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HMSA settles $180K lawsuit over disabled employees' intermittent leave
Honolulu Star-Advertiser - 1/11/2020
Jan. 11--Hawaii Medical Service Association agreed to pay $180, 000 to settle a lawsuit alleging the insurer violated federal law by not allowing employees with disabilities in its customer relations department intermittent leave.
The U.S. Equal Employment Opportunity Commission's disability discrimination lawsuit in U.S. District Court said HMSA failed to consider other accommodations available for those employees, forcing them to "either work without an accommodation or resign, " violating the Americans With Disabilities Act.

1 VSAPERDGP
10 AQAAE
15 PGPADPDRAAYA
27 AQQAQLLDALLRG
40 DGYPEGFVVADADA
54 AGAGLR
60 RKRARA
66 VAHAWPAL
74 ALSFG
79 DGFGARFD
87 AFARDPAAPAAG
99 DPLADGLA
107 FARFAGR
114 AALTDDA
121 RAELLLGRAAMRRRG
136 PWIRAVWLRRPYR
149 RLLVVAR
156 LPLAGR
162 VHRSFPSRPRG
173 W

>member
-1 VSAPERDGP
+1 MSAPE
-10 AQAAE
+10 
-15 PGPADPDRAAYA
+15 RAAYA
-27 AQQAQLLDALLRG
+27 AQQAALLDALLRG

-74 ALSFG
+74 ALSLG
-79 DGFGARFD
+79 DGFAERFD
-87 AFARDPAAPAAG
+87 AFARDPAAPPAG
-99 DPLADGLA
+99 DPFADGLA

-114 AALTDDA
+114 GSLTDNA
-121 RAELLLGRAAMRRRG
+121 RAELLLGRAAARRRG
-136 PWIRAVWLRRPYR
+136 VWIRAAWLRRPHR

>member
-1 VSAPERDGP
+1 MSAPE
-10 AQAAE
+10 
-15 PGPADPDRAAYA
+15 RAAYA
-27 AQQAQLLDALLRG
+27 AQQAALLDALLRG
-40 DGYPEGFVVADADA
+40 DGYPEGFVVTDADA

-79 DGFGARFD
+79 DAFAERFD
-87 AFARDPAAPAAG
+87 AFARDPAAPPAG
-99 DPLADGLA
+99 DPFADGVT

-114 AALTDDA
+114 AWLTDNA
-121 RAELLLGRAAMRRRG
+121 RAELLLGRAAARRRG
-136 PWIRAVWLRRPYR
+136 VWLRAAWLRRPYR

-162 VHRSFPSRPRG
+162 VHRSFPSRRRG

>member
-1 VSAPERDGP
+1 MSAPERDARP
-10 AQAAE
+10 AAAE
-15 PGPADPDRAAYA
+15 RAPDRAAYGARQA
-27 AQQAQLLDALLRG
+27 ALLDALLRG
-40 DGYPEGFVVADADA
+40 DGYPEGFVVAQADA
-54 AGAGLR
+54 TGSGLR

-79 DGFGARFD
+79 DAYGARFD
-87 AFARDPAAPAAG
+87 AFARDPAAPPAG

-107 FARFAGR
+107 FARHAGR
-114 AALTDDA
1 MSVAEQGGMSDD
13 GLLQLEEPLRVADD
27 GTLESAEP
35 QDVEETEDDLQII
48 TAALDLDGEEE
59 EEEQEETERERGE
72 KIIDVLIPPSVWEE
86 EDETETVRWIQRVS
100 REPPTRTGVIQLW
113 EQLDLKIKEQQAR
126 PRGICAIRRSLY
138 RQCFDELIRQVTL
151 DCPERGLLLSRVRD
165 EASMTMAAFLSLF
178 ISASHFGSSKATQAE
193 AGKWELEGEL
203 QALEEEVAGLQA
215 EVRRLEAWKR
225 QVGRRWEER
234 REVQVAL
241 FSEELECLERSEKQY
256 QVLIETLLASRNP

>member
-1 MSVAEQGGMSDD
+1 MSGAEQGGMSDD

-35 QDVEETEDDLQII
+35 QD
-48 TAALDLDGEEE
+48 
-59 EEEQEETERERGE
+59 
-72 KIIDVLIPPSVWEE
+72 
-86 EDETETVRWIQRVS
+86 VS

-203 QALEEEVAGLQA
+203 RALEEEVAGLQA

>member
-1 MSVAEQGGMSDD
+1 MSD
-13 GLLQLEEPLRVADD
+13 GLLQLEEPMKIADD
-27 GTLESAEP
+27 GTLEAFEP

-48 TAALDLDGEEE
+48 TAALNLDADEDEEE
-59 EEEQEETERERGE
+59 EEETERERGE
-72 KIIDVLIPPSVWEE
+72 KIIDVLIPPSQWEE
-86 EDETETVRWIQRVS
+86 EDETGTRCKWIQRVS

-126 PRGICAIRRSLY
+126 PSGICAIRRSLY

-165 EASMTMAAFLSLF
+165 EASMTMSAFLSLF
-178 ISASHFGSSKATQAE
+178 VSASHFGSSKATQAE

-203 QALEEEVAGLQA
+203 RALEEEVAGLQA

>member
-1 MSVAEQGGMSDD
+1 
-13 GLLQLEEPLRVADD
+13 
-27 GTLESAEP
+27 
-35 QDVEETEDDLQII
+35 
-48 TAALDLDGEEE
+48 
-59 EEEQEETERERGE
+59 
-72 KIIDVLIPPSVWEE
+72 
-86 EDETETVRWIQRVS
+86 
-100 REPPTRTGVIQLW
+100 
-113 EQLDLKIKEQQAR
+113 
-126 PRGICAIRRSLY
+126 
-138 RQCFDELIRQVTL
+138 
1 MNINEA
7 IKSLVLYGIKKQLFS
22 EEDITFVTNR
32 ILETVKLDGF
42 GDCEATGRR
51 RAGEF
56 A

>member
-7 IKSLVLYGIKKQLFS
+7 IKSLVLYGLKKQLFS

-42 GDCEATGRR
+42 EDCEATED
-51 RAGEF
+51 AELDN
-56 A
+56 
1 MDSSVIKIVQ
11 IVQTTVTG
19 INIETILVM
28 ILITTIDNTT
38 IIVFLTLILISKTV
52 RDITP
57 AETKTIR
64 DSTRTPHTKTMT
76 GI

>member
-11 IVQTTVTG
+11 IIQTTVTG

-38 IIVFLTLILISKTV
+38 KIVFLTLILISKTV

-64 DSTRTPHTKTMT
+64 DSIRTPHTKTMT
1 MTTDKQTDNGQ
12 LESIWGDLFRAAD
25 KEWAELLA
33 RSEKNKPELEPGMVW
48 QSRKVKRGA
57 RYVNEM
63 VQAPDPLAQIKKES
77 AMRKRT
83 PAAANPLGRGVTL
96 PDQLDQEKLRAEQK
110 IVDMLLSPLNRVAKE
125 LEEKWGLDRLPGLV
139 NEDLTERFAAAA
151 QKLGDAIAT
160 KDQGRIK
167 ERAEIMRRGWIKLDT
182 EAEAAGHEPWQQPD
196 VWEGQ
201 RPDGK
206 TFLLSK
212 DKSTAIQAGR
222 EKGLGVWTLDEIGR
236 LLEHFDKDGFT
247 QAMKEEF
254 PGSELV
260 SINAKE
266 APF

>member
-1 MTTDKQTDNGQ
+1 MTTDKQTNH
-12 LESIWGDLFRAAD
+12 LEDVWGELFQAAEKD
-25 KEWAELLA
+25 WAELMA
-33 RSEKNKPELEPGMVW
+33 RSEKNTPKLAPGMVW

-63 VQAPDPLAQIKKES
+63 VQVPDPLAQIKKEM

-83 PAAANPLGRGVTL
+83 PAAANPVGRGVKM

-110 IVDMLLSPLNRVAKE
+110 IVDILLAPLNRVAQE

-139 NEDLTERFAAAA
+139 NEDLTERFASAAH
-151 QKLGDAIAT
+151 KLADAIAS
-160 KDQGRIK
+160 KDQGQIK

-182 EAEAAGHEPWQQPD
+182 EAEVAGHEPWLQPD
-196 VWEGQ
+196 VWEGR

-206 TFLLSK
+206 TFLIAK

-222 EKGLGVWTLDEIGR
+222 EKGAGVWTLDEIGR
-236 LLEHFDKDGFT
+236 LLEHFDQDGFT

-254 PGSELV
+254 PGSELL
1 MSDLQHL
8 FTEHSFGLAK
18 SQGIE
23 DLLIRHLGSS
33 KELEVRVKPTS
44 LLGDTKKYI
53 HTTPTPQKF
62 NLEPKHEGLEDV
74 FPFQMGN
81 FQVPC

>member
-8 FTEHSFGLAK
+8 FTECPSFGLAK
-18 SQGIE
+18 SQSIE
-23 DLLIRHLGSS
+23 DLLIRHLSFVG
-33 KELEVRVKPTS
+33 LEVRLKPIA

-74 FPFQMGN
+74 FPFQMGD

Under the settlement, the state's largest health insurer also agreed to revise its ADA compliance policies and procedures, provide training in employment discrimination law and create a centralized accommodation unit to track accommodation requests and discrimination complaints. HMSA declined comment.
HMSA General Counsel Jennifer Walker said the insurer denied the allegations.
"As the EEOC noted in their public comments on this case, HMSA is committed to supporting the Americans With Disabilities Act, " Walker said. "We've denied and continue to deny all of the allegations made by the EEOC of any wrong doing. However, a settlement was simply the best path forward for all involved in this case."
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